Said Ducks guard Dominic Artis, who had four steals: "We tried to keep him real uncomfortable with what he likes to do."

Oregon, which will face No. 4 seed Saint Louis in the round of 32 on Saturday at HP Pavilion, outrebounded the Cowboys 44-30, including a 14-4 advantage on the offensive glass. Coach Dana Altman called those numbers "the difference in the game."

"That was the one area where we felt we could dominate the game," he said.

The Ducks' depth was also an advantage. While the Cowboys looked lost with Smart struggling, Oregon thrived despite leading scorer E.J. Singler and Pac-12 tournament Most Outstanding Player Johnathan Loyd combining for just 13 points. Freshman Damyean Dotson offered up a game-high 17 points -- 3-for-9 from 3-point range -- and Carlos Emory added 12. Senior Arsalan Kazemi had 11 and, more important, led the charge on the boards with 17 rebounds.

"Sometimes my teammates tell me I grab their rebounds," the Iranian-born forward said. "I apologize to them."

The Ducks' bench outscored Oklahoma State's 17-9. They also had a 12-6 advantage in second-chance points.

As for the 12th seed, Oregon had downplayed the subject during pregame news conferences, essentially saying it was just glad to be in the tournament. After all, the Ducks hadn't even received an invitation since 2008, last winning a game during an Elite Eight run in 2007.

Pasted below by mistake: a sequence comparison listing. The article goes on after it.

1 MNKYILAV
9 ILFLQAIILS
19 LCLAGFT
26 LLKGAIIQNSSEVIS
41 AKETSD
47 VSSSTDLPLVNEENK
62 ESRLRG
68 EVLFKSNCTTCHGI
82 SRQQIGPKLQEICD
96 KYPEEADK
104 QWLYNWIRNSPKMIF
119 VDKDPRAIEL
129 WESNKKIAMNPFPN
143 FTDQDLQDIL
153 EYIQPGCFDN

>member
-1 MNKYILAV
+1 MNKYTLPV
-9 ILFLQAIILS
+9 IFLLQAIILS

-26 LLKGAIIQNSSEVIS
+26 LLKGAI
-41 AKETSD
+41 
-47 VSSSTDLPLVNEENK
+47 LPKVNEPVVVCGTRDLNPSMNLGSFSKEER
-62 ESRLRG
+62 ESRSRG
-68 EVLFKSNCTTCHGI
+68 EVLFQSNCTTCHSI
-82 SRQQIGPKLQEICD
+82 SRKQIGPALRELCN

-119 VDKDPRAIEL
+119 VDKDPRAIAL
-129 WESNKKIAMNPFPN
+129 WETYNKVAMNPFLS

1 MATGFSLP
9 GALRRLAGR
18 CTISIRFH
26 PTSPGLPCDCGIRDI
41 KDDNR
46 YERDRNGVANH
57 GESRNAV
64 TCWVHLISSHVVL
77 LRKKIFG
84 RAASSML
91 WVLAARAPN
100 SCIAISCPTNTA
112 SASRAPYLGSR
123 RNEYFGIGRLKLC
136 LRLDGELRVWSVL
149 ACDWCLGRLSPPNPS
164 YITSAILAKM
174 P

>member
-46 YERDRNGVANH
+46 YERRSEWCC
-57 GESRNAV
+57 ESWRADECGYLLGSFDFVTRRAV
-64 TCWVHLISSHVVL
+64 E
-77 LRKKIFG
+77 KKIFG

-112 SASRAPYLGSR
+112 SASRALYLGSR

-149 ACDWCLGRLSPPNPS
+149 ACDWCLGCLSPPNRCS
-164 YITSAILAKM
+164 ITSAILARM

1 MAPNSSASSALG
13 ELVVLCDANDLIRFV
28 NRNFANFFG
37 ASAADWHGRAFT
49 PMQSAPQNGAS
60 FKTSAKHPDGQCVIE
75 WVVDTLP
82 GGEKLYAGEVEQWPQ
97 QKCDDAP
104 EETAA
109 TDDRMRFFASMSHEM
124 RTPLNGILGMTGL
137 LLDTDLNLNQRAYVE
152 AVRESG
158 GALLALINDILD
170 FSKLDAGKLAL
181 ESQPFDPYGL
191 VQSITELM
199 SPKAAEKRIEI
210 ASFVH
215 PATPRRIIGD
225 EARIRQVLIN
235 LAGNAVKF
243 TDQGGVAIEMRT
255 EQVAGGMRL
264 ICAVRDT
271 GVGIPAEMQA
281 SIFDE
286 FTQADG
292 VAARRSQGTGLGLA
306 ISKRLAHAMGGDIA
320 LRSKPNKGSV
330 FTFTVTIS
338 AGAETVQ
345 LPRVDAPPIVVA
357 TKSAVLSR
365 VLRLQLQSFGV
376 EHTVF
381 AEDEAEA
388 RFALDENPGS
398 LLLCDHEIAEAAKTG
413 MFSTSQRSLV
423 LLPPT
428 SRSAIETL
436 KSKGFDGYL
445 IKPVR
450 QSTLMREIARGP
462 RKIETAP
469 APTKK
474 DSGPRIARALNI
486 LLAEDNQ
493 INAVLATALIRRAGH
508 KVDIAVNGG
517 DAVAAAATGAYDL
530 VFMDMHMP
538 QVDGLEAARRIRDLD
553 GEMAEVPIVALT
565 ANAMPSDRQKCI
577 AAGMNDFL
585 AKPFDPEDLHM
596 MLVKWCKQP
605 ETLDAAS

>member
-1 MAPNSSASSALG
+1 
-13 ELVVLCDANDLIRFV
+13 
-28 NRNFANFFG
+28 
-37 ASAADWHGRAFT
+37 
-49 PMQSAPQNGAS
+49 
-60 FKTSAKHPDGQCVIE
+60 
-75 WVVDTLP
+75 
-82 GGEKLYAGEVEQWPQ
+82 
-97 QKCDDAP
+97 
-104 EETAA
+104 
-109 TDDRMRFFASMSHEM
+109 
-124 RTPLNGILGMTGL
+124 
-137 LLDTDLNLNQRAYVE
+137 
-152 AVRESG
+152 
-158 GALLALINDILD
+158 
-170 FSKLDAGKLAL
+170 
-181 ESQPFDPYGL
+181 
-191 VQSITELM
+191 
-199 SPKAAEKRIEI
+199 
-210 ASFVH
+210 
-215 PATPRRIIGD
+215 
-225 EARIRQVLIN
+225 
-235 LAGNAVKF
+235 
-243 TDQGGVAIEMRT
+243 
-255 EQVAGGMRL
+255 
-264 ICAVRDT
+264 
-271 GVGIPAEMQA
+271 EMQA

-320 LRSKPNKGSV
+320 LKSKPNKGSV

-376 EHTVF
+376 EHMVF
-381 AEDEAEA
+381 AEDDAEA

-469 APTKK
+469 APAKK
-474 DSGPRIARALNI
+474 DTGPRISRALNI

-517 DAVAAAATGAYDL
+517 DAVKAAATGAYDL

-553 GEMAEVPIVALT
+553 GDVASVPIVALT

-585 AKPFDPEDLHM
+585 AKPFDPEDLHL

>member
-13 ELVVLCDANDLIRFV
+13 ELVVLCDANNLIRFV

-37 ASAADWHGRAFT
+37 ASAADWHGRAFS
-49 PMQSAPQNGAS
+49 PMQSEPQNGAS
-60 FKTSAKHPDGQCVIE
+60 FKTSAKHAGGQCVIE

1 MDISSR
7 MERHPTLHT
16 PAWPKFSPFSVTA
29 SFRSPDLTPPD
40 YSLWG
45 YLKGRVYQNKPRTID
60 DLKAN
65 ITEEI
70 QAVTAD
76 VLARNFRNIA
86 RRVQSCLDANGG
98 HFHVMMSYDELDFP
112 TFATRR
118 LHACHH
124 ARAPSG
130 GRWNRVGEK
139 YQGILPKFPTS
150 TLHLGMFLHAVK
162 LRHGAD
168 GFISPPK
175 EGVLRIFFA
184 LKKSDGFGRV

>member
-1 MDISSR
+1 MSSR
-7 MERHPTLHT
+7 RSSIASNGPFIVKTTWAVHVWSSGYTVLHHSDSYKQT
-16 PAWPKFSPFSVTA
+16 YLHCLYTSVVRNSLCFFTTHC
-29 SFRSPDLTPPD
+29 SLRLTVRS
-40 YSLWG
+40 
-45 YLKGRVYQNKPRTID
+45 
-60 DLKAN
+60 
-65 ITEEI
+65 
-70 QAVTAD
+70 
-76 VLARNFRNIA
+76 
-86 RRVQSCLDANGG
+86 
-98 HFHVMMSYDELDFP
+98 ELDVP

Even after the victory, Altman didn't act like a wronged party.

"We downplayed it because we weren't going to change it," he said. "There was nothing we could do about it."

Well, other than beat the 5-seed by 13 points and look like a team that still might not yet be done in the tourney.

Podcast: Katz, Greenberg recap weekend

February, 11, 2013
2/11/13
12:29
PM ET
Andy Katz and Seth Greenberg recap the weekend's action and talk to Oklahoma State head coach Travis Ford and selection committee chair Mike Bobinski.

Video: Travis Ford on OSU upset of Kansas

February, 2, 2013
2/02/13
7:35
PM ET


Oklahoma State coach Travis Ford comments on his team's 85-80 victory at No. 2 Kansas.

Conference Power Rankings: Big 12

December, 21, 2012
12/21/12
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A Big 12 team other than Kansas finally picked up a quality nonconference victory when Texas upset North Carolina in Austin on Wednesday. Don’t get too excited, though. This league still has a long way to go. Here are this week’s power rankings.